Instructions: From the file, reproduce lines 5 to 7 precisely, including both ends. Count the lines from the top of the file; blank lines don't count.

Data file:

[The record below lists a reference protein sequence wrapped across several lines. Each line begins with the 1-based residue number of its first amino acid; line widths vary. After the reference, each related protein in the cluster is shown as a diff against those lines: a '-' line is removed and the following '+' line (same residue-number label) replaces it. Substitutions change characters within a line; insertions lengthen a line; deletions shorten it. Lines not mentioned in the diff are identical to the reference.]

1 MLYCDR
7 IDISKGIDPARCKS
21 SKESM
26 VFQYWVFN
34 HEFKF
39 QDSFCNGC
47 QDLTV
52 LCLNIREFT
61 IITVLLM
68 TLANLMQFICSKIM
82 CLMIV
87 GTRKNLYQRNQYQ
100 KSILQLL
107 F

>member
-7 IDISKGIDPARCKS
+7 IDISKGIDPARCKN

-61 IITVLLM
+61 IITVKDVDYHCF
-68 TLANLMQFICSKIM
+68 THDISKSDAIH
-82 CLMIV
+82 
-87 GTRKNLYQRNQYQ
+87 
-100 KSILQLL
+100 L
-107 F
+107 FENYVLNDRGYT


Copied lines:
26 VFQYWVFN
34 HEFKF
39 QDSFCNGC